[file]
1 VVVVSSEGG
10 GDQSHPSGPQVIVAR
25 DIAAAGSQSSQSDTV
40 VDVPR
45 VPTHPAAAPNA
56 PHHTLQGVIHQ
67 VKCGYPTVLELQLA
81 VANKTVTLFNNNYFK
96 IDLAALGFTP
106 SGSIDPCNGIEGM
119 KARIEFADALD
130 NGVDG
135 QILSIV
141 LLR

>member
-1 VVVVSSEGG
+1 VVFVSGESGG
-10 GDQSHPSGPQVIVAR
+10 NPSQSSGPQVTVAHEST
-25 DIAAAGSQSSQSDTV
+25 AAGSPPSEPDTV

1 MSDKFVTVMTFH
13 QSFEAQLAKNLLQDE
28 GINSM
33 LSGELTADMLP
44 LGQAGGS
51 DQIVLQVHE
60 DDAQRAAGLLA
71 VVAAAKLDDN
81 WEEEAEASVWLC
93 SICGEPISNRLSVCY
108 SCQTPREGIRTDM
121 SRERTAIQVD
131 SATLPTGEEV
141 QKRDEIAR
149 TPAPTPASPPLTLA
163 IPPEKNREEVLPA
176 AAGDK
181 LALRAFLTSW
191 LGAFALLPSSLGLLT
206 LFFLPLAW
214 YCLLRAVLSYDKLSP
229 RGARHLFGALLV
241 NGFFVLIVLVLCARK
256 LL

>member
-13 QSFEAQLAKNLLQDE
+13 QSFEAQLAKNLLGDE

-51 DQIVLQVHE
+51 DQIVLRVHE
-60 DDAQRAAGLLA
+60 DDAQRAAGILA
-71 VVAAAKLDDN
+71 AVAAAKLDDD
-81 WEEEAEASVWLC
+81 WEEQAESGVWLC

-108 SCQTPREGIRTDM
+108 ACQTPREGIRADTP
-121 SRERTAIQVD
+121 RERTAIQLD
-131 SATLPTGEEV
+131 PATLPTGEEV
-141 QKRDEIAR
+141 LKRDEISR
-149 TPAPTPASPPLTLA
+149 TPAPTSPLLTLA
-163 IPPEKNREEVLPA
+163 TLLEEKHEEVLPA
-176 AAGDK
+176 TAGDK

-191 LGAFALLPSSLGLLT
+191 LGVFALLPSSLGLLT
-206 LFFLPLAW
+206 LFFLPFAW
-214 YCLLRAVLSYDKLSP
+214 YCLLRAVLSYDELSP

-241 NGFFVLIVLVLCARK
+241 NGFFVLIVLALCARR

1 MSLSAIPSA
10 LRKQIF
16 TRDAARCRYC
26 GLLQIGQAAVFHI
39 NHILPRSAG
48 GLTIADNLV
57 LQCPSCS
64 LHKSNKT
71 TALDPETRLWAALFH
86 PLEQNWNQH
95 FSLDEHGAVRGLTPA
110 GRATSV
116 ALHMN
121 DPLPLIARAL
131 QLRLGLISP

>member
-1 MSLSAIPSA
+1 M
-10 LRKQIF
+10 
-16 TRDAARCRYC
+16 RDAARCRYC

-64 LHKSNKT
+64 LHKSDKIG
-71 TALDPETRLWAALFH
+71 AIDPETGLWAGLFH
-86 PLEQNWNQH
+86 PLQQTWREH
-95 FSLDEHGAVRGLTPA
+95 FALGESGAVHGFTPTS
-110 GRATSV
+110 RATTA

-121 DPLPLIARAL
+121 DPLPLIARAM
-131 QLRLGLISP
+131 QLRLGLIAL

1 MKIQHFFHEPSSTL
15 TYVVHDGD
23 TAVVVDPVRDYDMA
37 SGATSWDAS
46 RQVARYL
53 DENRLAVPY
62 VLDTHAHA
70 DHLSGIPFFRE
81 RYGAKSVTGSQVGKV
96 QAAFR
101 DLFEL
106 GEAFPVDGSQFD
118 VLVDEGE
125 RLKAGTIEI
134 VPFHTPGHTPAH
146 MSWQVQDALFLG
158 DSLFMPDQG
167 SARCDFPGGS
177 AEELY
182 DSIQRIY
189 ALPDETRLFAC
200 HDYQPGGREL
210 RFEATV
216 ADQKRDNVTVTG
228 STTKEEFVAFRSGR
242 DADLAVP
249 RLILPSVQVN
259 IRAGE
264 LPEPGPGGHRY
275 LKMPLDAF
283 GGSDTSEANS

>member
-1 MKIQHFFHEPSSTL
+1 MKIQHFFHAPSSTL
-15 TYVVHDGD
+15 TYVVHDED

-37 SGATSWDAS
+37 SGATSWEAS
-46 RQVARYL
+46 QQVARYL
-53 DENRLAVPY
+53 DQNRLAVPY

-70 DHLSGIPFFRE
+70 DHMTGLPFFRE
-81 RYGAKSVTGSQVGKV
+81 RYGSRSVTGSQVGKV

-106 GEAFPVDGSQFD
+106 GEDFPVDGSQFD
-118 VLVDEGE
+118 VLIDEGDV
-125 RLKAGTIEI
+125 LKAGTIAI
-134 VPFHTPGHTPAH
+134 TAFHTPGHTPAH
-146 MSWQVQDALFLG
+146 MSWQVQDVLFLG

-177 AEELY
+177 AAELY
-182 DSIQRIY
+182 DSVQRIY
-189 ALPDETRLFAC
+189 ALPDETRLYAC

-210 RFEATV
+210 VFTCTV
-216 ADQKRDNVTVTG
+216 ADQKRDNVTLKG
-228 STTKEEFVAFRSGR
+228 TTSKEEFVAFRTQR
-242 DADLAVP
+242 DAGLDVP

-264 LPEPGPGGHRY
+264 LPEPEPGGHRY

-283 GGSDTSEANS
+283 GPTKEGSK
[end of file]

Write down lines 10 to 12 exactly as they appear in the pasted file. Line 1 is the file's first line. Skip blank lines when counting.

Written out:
106 SGSIDPCNGIEGM
119 KARIEFADALD
130 NGVDG